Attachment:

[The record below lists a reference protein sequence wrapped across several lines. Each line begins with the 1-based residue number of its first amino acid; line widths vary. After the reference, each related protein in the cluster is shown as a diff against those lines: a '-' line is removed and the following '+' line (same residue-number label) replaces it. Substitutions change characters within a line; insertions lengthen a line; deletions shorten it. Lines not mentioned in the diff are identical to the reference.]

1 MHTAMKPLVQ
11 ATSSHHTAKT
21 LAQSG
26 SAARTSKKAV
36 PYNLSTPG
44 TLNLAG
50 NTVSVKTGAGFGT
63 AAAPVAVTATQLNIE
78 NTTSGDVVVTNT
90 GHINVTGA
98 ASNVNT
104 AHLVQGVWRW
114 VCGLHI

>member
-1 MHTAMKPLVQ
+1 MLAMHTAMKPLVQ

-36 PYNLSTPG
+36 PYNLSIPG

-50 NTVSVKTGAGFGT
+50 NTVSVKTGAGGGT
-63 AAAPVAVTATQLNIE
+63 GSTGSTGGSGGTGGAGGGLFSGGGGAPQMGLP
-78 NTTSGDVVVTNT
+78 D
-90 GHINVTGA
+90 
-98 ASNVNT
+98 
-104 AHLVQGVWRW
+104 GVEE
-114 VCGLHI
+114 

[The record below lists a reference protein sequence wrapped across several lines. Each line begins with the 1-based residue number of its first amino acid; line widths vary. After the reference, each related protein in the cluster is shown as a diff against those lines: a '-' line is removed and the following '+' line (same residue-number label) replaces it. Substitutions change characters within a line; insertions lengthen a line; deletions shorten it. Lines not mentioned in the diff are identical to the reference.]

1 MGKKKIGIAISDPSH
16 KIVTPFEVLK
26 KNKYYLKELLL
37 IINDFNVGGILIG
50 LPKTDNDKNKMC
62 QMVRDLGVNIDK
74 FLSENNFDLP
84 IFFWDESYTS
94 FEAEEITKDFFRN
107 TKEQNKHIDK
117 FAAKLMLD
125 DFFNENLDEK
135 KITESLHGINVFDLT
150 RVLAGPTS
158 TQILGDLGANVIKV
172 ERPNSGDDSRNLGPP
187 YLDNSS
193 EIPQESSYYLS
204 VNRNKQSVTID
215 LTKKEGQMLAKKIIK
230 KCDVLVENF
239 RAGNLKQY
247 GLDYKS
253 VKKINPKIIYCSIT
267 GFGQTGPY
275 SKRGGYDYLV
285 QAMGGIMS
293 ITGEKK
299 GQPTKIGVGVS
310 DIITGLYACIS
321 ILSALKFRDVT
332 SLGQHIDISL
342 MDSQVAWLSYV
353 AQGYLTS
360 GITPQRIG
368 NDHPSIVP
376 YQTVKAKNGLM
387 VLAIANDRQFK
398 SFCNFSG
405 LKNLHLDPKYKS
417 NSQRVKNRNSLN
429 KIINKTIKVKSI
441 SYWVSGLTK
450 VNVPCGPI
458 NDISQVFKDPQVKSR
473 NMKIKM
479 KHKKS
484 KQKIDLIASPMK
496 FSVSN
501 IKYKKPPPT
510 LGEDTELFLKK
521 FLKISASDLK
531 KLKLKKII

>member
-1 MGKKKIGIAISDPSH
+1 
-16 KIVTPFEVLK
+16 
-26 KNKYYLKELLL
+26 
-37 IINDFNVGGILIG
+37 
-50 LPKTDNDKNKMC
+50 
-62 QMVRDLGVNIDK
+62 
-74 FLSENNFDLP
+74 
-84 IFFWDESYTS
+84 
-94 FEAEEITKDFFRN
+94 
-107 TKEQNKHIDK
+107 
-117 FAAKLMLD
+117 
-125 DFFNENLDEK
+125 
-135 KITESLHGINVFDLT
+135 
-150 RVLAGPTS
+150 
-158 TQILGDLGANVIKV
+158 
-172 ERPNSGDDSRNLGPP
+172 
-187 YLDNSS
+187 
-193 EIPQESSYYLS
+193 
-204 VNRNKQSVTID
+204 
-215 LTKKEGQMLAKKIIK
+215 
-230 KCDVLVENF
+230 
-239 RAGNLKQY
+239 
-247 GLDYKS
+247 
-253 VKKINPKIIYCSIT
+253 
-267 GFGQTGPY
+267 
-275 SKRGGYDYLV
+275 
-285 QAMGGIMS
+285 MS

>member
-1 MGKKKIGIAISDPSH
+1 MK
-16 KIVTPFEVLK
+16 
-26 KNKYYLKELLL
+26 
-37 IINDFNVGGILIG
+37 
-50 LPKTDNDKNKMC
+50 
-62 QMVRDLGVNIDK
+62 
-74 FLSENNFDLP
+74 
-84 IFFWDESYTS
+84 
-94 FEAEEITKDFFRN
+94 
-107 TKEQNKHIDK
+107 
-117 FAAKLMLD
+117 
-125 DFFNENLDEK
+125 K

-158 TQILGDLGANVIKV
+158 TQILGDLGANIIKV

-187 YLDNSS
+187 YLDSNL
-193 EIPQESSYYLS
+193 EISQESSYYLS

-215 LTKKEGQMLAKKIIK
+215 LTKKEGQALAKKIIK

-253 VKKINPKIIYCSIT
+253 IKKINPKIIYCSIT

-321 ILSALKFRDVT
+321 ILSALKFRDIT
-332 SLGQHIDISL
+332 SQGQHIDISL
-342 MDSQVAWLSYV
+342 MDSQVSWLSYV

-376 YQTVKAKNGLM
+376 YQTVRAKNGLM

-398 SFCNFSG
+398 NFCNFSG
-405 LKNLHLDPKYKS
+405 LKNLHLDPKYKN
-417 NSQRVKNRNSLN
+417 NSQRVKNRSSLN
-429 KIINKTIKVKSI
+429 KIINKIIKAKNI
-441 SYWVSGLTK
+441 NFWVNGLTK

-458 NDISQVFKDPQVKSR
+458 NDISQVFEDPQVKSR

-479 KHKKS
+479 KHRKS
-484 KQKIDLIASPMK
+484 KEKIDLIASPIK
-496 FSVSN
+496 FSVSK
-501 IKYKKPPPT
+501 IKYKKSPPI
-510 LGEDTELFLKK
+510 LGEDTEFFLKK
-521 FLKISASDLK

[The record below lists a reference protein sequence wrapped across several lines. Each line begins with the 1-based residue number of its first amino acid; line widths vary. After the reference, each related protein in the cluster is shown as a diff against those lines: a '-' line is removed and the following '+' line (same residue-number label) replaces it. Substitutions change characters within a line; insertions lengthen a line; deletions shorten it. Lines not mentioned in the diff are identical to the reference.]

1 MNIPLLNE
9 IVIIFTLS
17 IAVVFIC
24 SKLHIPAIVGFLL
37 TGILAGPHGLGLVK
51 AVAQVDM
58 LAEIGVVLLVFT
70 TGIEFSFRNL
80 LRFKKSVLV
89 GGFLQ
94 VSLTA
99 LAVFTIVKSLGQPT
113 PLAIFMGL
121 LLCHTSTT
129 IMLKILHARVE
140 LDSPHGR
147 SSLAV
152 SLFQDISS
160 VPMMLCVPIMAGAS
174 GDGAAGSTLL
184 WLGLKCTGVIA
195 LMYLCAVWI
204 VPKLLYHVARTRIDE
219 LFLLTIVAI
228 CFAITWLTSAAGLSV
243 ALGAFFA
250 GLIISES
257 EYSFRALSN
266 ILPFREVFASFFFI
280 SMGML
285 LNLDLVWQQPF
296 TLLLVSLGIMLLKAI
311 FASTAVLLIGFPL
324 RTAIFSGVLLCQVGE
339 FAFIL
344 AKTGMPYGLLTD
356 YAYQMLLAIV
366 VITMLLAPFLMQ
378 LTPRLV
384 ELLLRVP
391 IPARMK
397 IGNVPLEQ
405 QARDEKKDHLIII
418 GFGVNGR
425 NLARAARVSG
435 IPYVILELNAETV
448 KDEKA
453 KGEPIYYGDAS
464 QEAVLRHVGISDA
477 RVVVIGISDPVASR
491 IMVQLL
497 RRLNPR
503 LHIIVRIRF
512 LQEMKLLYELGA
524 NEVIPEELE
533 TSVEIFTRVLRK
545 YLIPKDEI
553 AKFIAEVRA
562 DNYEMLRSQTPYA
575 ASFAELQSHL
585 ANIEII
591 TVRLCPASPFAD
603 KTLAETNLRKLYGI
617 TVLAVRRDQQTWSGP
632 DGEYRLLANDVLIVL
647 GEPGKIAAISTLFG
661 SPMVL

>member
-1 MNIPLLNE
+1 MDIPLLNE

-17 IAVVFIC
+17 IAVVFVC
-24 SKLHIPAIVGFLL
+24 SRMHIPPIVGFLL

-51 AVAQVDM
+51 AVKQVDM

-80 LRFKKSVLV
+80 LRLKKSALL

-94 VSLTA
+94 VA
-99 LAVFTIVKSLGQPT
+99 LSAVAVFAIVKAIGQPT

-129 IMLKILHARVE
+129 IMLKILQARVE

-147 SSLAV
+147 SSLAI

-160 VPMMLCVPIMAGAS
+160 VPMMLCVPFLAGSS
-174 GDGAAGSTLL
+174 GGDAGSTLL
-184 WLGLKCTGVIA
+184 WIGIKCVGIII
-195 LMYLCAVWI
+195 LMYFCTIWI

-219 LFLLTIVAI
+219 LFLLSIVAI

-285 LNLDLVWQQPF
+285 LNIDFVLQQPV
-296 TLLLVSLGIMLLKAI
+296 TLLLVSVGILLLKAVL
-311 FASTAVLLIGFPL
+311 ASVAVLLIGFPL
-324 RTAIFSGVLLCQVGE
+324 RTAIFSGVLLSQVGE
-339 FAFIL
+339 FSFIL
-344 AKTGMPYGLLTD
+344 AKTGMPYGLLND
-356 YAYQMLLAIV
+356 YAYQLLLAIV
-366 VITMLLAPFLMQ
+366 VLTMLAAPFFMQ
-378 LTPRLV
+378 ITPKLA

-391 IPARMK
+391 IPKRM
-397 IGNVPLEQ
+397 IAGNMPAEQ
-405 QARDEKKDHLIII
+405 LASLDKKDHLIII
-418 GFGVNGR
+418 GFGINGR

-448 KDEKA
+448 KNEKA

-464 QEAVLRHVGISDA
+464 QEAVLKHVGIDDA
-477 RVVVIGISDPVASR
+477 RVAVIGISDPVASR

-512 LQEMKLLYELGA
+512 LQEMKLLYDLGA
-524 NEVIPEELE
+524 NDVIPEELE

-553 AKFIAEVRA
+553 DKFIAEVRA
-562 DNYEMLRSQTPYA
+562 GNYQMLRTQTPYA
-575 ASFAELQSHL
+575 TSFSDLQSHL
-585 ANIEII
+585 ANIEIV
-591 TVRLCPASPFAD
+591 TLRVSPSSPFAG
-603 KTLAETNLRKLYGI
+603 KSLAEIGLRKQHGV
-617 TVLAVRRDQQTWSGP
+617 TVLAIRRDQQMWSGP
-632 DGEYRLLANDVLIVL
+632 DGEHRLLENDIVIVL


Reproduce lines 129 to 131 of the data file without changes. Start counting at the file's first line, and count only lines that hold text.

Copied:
-230 KCDVLVENF
+230 
-239 RAGNLKQY